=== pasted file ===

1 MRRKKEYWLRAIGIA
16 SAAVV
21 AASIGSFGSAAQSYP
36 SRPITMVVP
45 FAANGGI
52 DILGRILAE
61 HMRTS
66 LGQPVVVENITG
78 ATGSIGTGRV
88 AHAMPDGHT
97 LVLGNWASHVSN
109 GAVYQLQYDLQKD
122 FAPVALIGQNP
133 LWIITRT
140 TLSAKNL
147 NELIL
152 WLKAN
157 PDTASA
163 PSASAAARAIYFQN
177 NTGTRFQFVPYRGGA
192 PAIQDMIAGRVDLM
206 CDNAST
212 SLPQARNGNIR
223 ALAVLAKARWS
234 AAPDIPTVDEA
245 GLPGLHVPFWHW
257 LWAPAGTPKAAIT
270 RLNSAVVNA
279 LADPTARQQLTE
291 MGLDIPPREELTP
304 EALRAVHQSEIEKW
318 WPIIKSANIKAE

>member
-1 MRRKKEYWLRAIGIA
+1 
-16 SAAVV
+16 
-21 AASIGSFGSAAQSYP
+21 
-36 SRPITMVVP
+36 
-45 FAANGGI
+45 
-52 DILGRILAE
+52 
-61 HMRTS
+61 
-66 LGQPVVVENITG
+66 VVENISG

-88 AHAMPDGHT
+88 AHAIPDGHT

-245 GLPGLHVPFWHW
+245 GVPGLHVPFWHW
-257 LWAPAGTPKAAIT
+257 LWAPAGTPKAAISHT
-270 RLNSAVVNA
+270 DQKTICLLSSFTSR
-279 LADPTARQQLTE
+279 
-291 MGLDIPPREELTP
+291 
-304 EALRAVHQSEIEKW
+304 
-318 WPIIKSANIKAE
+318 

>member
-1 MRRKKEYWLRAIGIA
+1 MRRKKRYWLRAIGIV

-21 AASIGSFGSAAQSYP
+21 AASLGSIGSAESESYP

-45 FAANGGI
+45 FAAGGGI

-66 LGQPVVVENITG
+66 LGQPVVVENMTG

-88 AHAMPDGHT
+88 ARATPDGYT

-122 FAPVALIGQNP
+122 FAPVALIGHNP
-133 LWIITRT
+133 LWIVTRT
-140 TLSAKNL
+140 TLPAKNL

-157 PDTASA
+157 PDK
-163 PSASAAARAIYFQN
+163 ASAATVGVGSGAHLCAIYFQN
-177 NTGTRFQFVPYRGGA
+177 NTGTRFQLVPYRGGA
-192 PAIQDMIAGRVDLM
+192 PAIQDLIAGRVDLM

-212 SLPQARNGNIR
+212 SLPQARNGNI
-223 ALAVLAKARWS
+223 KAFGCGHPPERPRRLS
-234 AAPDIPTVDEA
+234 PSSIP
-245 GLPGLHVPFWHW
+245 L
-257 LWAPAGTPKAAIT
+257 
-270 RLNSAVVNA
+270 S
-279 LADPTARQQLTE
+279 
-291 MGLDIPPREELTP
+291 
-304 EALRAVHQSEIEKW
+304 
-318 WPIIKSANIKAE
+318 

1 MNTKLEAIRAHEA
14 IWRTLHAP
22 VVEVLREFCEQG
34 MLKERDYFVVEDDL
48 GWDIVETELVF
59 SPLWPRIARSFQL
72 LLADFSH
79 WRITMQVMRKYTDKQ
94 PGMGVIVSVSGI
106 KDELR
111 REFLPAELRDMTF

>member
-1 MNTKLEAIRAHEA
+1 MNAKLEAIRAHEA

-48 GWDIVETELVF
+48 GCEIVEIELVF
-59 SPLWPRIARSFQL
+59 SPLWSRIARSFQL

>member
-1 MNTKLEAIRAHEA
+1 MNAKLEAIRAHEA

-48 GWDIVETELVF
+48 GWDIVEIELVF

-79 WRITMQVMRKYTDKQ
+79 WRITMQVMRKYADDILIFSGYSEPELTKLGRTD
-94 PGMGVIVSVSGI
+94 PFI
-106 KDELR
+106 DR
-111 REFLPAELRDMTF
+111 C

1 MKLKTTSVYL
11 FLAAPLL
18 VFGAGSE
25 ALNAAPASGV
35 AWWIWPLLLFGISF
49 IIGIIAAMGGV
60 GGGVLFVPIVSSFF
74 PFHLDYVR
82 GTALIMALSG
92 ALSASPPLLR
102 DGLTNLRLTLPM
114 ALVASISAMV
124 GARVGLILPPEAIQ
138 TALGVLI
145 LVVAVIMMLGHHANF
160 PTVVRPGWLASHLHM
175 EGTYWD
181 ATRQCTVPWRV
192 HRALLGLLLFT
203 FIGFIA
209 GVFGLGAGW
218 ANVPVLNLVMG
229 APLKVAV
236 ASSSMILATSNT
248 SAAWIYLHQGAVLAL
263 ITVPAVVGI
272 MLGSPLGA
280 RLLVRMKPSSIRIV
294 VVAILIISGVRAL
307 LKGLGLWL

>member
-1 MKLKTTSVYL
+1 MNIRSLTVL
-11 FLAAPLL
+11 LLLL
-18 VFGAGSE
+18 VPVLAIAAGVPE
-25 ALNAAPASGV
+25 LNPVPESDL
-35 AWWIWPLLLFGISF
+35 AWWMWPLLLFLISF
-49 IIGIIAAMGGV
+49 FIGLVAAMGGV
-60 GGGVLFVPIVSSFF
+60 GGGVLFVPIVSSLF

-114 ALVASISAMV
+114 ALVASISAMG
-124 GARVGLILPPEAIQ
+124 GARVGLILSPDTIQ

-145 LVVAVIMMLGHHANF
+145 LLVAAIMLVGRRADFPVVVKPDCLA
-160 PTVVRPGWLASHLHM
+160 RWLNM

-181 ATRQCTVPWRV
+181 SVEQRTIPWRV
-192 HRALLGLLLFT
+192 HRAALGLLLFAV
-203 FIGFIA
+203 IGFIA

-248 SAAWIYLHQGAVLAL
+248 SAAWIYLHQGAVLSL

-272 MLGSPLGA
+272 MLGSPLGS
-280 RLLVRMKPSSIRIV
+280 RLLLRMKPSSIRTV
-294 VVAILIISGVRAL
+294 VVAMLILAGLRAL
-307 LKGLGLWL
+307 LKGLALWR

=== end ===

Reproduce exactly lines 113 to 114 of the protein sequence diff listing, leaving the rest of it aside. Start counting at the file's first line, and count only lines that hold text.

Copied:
22 VVEVLREFCEQG
34 MLKERDYFVVEDDL